Why I love the World Cup

June 24, 2010 By: erik Category: Musings, Soccer 320 views

Rate this post:
1 Star2 Stars3 Stars4 Stars5 Stars (No Ratings Yet)
Loading...Loading...

World Cup 2010 South AfricaI enjoy watching soccer. Aside from the occasional beautifully executed maneuver, however, soccer, like all sports, is boring as hell if you don’t care who wins. My biggest problem with soccer is mustering enough energy to care who wins. I did a better job this past year following the Spanish Liga, choosing allegiance with the local team, Racing Santander, even reading the sports newspaper, Marca, in a bar at least once a week. But the effort required to keep up with player trades, injuries, and rumors is more than a little exhausting…all in an attempt to generate some emotional attachment to teams or players.

When it comes to the World Cup, however, it’s not football clubs, it’s entire countries competing! Having been an expatriate for a decade now, I have plenty of emotions about countries. I’ve met someone from most of the counties competing in the World Cup, and some of them are still friends I’m in contact with. That emotional connection makes the World Cup matches much more important to me than the average Liga game.

As I write this, all four countries I’ve called home, USA, Denmark, England, and Spain are still in it. Hand me my vuvuzela and let’s watch some soccer!!

 
  • http://jamesburrow.com James

    I think you have hit on why I cannot get into sports in general much less world cup soccer; I just don’t care who wins.

  • http://www.comefriendlybombs.com sgazzetti

    I had no problem getting into following the fútbol when I was living in Argentina, when the team I chose (quite randomly) to support was called Racing — does the first word in your local team’s name rhyme with ‘massing’? I would certainly be excited about this World Cup if I had a spare second — do they have to schedule it to coincide with final exams?

    • http://www.erik-rasmussen.com/ Erik R.

      Racing sounds like “rah-theeng” in Castilian Spanish. Why the heck they chose that English word for various fútbol clubs is a mystery to me. They do the weird English theft for other teams, too, like Athletic Bilbao. It must be related to soccer’s spread from England and Britons setting up clubs around Europe.

  • http://www.kramblings.blogspot.com KP

    Best. Sporting. Event.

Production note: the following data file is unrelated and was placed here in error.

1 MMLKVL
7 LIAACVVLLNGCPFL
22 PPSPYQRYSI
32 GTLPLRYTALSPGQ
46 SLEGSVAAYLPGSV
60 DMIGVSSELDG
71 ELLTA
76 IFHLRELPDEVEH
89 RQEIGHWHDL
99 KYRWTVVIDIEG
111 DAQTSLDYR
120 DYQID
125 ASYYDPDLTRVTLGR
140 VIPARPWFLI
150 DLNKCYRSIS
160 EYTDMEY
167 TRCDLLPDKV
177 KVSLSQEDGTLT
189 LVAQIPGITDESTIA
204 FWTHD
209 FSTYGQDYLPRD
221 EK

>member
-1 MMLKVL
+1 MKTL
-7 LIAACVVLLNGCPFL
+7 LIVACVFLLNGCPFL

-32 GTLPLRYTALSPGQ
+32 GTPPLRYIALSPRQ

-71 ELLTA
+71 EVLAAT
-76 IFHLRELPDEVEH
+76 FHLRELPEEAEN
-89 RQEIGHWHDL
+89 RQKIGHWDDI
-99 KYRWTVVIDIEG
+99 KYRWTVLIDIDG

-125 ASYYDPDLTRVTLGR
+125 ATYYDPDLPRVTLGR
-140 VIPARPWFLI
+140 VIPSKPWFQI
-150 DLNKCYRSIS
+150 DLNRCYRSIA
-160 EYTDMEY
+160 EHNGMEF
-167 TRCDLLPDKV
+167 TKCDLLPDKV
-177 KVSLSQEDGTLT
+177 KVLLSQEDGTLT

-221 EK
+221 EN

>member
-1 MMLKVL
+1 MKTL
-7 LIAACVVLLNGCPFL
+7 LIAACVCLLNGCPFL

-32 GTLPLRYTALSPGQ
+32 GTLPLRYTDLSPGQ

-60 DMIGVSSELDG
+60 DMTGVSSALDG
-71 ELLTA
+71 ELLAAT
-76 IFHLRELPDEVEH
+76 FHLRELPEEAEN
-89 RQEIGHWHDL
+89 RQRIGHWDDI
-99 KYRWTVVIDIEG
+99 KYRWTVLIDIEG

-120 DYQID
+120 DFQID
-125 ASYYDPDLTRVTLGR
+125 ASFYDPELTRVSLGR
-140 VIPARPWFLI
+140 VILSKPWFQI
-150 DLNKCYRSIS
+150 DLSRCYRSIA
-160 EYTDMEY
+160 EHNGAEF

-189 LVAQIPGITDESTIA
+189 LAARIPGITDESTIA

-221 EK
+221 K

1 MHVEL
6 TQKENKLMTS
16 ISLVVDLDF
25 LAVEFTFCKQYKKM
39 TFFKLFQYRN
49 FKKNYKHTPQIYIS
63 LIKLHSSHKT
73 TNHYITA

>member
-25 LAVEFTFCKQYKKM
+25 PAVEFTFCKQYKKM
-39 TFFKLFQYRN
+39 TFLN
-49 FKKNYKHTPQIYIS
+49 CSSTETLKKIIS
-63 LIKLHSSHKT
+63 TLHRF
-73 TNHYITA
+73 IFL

There’s nothing else like it – because all you need is a ball, some skills, and you can dream. (If you’re male, of course.) And you get a sense of a country by how it plays. Italy’s melodramatic dives. France’s stubborn (and embarrassing) whines. Portugal’s sly manipulation. Switzerland’s even-keel.

    I agree that you can support all the countries you’ve lived in – totally fair. Though you might only have the US left after Sunday night.

    Do you have the “Annoying Football Horns” iPhone vuvuzela app? It’s a favorite at our house.

    • http://www.erik-rasmussen.com/ Erik R.

      This is just a hunch, but I think that the intersection of subset of people who have room for an Annoying Football Horns iPhone app in their lives and the people who have small children in their house is fairly minute.

  • http://www.erik-rasmussen.com/ Erik R.

    It occurs to me after a day of thought on this subject that the same reason the World Cup is so important to me is the same reason that NCAA sports are so popular in the US. Just as I know someone from most of the competing countries, every American knows a couple alumni from the various NCAA universities, and it’s that emotional connection that makes the sports interesting. More so than trying to care about the millionaires playing in the professional sports leagues.

  • http://simonlitton.wordpress.com simon

    The reason I can get interested in international football but not the domestic scene is simple. Supporting England means something, because the team really represents your country. If you support Manchester United or whoever, the chances that any of the players or the manager have anything to do with the place in which they’re based is pretty small (unless you go down to the lower leagues); players are drafted in from the four corners of the globe and may not even speak that country’s language, let alone have a local accent. “Manchester United” is now just a brand name, not a description of the team.